D
  • NOOOooo !! (Score:4, Funny)

    by Anonymous Coward on Thursday May 23, 2002 @05:38AM (#3571099)
    I haven't finished downloading Star Wars yet !!
  • So???? (Score:3, Informative)

    by Newer Guy (520108) on Thursday May 23, 2002 @05:39AM (#3571101)
    "The collapse of Kazaa, however, is not expected to slow trading activity on the company's network, one of the most popular file-sharing sites in the world. Kazaa said it has sold the network to another firm that the music and film industry has not sued yet. " They sold off all their assets and now they're cashing out. Big deal.
  • by Em Emalb (452530)
    "Kazaa said it has sold the network to another firm that the music and film industry has not sued yet."

    Just give them time, just give them a little time and they will have sued every one in the entire world :P
    • "Kazaa said it has sold the network to another firm that the music and film industry has not sued yet." [the emphasis is mine]

      The media is seeing a pattern. Interesting.

  • Cheers! (Score:2, Funny)

    by mqduck (232646)
    Forgive me for stating the obvious, but I'm gonna bet that I'm not the only one who is unhappy about the legality of it, but excited that KaZaa might crash and burn.

    Long live Gnutella [gnutella.com]!

    -Jeff
  • by Soulslayer (21435) on Thursday May 23, 2002 @05:49AM (#3571123) Homepage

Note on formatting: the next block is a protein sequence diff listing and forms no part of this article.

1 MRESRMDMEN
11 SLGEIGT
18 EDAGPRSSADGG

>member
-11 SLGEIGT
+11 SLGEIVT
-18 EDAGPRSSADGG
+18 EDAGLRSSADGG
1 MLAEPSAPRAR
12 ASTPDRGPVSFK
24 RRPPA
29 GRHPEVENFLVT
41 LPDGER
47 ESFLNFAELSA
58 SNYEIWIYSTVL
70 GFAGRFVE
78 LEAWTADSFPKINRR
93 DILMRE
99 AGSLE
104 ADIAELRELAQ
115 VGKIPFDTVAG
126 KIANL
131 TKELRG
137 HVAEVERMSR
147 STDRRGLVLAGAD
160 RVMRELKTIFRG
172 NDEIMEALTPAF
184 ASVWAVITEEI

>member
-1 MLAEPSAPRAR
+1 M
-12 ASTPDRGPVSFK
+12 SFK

...Spy Software companies and makers of other beneficial consumer products wholly unrelated to virus software announce that they expect a downturn in profits and expect to lay off 75% of personnel."

    Seriously folks, is this really a bad thing?

    P2P software is a nice idea, but I would be more interested in them if they were more user controllable. I'd much rather have a P2P network comprised solely of individuals that I trust than to be connected to a sea of people do not know eating my bandwidth searching for things I do not have and do not want.

    Give me a P2P solution that allows me to selectively authorize requests to my system and communicate only with those other people that I wish to communicate with. A mini P2P between myself and my friends.
    • Um.. how about using FTP?

    • ummm, it's called FTP. set up an ftp server, give the address out to your friends, and have them set up ftps and give the address to you. simple. if you want to chat, fire up an icq/irc...
      • by Beliskner (566513) on Thursday May 23, 2002 @08:49AM (#3571597) Homepage